When this happened last time, I simply purchased a new hard drive (same model and make), pulled out the broken hard drive and put the new drive in. Problem solved!

Step 3. Cloud Backup for Images & Video (3rd backup)

So now you have a copy of the images on the memory card and a NAS drive which has redundancy built-in.

Step 3 of my backup workflow is to use cloud storage. I use Google Drive but you could use Dropbox or Onedrive or any of the dozens of cloud storage solutions available. They are inexpensive these days and you can store a very large amount of files. I have several terabytes stored.

To save time, I have automated this step too. I do this step at the same time as I do the Lightroom import.

When you import images or video into Lightroom, there is an option to “Make a Second Copy”.

Make a Second Copy
Select “Make a Second Copy To”. This will make another copy. I send this to a folder that is hooked up to my Google Drive. This means it automatically uploads to the cloud.

This option will allow you to select a folder elsewhere on your computer and copy the images to this folder too.

In my case, I’ve set this to make the second copy of the images into a folder on Google Drive. This folder also happens to be on my PC hard drive and not the NAS drive. This means I have an additional copy of the images or video on my PC and another copy uploading automatically to cloud storage.

Now you have four copies of your media. You have the memory card, a copy on your NAS drive (with redundancy), a copy on your computer’s hard drive and a copy in the cloud. But let’s not stop there.

What if You Don’t Want to Use Cloud Backup?

Instead of making the second copy to a cloud folder, you could also plug in a USB stick or external drive and make a copy here and put that away in a secure place offsite.

The cloud backup though is what makes this backup workflow so powerful. It’s an automated offsite backup so in the event your house burns done, you’d still be OK.

But Isn’t Cloud Backup for RAW Images or Video Slow?

I used to manually backup all my images. The internet was slow then. It’s fast now.

I’ve found it’s certainly worth paying extra to have a faster internet connection. My internet connection for uploading is currently around 40 megabits a second. I can come home from a shoot and I’m able to upload all my images to Google Drive very quickly. It takes less than two hours to upload 10-20 gigs of files.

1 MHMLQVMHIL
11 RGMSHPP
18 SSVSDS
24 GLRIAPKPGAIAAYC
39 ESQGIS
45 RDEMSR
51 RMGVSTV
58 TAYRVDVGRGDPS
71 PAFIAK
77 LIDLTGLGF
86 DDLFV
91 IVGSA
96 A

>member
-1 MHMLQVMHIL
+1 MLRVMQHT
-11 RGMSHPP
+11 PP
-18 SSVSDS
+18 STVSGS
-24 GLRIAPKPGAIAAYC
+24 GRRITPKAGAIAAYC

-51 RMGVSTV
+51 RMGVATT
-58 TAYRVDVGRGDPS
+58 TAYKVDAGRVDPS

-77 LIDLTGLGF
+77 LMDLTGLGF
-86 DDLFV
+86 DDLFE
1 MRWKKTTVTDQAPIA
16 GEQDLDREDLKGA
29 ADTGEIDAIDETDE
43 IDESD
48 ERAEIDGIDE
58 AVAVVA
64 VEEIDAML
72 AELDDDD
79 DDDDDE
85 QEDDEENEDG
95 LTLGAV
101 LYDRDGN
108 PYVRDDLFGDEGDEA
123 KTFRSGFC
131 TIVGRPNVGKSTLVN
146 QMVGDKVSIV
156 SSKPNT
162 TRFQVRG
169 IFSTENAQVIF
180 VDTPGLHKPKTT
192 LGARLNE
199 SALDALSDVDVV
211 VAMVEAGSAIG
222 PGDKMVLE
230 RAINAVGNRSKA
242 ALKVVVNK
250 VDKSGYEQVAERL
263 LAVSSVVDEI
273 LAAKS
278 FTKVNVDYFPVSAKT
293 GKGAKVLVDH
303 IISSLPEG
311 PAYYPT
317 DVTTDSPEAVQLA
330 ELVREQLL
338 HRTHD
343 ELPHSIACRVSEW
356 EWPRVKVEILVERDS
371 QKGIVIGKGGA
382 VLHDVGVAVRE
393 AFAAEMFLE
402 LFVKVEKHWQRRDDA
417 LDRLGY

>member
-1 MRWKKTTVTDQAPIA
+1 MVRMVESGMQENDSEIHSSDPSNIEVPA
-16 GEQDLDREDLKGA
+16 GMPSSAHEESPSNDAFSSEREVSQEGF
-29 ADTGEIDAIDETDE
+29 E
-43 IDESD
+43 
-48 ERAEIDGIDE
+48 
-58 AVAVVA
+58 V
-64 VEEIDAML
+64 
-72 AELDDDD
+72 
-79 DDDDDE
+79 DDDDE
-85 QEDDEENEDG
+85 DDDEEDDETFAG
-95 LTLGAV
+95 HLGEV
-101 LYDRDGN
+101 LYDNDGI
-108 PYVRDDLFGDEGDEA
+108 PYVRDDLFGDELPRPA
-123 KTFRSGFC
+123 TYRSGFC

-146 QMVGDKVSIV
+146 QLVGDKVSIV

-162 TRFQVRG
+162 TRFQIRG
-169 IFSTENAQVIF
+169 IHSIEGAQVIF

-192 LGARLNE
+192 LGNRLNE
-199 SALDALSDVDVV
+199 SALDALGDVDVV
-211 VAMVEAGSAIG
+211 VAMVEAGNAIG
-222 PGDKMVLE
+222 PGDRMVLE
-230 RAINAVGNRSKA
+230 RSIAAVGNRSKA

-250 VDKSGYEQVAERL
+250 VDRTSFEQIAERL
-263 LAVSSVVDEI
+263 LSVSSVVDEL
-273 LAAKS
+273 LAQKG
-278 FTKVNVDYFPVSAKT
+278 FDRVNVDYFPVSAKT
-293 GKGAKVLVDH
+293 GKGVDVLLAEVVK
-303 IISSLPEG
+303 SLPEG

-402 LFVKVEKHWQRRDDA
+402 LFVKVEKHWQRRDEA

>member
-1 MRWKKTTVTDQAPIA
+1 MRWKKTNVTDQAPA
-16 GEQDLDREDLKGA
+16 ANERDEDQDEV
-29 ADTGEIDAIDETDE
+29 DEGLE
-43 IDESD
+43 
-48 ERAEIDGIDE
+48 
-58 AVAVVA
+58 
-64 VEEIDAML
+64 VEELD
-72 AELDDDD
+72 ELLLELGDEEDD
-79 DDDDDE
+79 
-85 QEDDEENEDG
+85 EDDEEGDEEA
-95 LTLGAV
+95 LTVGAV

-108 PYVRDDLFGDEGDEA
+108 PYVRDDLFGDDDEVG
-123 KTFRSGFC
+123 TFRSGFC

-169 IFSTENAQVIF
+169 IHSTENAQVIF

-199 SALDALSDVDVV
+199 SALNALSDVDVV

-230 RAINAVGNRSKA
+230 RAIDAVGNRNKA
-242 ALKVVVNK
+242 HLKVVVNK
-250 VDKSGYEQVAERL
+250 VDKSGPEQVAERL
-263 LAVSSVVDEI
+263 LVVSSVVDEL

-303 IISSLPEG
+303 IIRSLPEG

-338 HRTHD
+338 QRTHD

Since these are just a backup, I’ll go through this cloud storage every once and a while to delete old files so I’m not storing too much. I do this well after the job is delivered to the client.

Having this backup means that if I’ve lost the memory card, if my house burns down and destroys my computer, or if something happens to both my NAS drive, computer and memory card at one time, all is not lost.

Sure, it’s unlikely all that would happen but, if it did, I’d still be able to go to the cloud and grab the raw files.

Step 4. Backup Photos to an External Hard Drive (the 5th and final backup)

We have the images on the memory card, we have them saved on the NAS drive with RAID, we have another copy on our local PC (or MAC) and we have them on the Google Drive cloud storage but we aren’t done yet!

The final step is one that I do less often than I should and that is putting the images onto an external hard drive.

I regularly (one every couple of weeks) transfer all the images I’ve shot in the last 12 months to an external hard drive. You can plug this in via USB.

I use free synchronizing software, Free File Sync that allows me to sync up between my NAS drive and the external hard drive. The software compares what’s on the external drive and the NAS drive and also checks for any updates to the files. It copies any missing files or any files that have changed since the last backup.

The USB hard drive is then stored, separate from my computer, in a fire-proof safe.

You could use the WD 12TB Elements External Desktop Hard Drive

or the Seagate Portable 2TB External Hard Drive


Part of being a professional photographer is protecting the work. You owe it to your client and to yourself to make sure that you have backups in place. And that means integrating a backup system into your workflow.

You might not have the ability to store your files on a NAS drive but take what steps you can.

At least store your memory cards in a safe place (away from your computer) and upload the files to cloud storage like Google Drive or make a backup to an external hard drive.

Automated Backup Workflow for Photographers

Recommended Products

Pelican 915 Memory Card Holder

UGREEN USB 3.0 SD Memory Card Reader

NAS Drive – Synology DS220

WD Desktop 12TB External Hard Drive

Seagate Portable USB 3.0 2TB Hard Drive

Further reading:

Real Estate Photography Editing Lightroom Workflow Tutorial

Best Lens For Product Photography Recommended by a Pro Photographer

How To Install Pixieset Lightroom Plugin (And How To Use It)

Automated Photo Backup Tutorial for Photographers and Videographers